the, the, where we were. like I said, we were right on the Mediterranean. So we were on that side, took us four and a half hours to drive to nice.

And we’d, we’d spent a lot of time in these and Monica and all that sort of stuff. And to experience that culture was just phenomenal and very grateful to be able to say that through my profession and professional sport, I was given that opportunity to go experience things that nobody people get to experience when they’re, when they’re working and getting paid for it.

So again, rugby league has given me so much. I’m very appreciative of being given the opportunity to play professional rugby league and professional sport.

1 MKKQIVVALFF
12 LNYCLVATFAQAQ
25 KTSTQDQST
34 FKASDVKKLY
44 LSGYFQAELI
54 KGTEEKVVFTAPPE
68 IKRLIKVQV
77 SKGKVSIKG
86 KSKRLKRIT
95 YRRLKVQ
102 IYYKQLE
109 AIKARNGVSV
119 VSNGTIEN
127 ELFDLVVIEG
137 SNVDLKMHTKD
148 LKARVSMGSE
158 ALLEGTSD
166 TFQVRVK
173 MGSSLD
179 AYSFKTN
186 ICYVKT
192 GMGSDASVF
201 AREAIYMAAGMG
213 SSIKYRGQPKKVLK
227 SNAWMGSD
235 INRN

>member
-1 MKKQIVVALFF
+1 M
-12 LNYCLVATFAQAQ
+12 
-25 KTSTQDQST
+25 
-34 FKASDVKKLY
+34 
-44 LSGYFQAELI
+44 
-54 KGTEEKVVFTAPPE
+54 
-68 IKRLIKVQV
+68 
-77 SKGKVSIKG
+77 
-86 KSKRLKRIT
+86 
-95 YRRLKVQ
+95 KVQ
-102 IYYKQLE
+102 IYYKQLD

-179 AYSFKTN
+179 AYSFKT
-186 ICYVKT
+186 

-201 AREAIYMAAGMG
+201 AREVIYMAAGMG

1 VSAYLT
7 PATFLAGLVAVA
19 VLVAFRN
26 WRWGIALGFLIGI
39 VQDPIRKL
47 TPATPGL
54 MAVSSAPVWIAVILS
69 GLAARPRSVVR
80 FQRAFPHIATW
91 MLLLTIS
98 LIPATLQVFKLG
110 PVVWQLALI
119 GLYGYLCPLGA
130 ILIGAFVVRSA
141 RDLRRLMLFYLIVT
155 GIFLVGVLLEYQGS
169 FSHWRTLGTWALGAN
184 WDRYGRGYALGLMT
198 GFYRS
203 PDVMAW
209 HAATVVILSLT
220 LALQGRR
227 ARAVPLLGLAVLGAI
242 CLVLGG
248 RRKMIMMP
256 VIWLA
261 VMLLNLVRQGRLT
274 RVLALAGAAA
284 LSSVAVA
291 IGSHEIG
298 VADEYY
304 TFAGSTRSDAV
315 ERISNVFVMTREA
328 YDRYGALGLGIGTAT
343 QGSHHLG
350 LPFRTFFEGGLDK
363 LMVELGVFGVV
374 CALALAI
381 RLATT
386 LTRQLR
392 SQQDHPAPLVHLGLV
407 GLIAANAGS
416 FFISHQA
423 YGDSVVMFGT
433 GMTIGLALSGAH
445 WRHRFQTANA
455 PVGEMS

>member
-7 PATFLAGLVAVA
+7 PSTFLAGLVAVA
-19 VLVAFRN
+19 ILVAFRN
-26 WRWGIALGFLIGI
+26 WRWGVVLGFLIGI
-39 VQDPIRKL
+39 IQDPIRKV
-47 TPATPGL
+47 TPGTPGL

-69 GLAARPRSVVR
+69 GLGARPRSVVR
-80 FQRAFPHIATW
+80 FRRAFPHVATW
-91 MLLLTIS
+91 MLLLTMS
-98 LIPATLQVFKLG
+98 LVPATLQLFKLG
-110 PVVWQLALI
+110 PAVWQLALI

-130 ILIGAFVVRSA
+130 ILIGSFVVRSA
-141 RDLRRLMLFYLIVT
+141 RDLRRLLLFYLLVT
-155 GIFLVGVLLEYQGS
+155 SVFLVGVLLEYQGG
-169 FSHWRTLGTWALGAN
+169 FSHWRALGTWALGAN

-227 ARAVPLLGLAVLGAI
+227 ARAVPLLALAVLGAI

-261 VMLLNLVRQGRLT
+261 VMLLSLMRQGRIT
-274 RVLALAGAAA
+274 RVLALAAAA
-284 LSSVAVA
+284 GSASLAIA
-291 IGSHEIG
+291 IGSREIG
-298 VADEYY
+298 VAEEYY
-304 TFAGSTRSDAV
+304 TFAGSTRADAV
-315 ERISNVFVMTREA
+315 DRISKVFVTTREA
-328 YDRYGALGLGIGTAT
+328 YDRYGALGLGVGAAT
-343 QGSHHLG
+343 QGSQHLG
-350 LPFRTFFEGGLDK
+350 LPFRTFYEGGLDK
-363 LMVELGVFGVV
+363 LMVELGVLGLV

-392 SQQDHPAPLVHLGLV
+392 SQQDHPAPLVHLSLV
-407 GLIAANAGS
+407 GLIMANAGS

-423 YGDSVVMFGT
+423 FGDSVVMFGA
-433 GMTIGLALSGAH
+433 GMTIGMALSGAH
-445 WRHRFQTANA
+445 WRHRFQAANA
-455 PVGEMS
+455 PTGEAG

Felicity Cohen: Amazing. What did you see as the differences in terms of being part of a French league compared to an Australian league? Was it a very different football culture?

Chris Walker: Yeah, it was, it was, it was similar, but it wasn’t because we obviously the, the language barrier. In my team because we had Cameron dragons was new into the super league. We played in the, in the, in the English, they believe so they had professional comp over there and because it was a new team or a new organisation into that superly era, we were given the okay to have more Australian players in the team.

So there were a lot of Australian players in the team. Anyway, I think it was half, half. If you play in the super league, I think you couldn’t have more than three or four players from Australia in one team, but the culture is exactly the same, but yeah, the language barrier for me, a lot of the guys or the French guys could speak fluent English.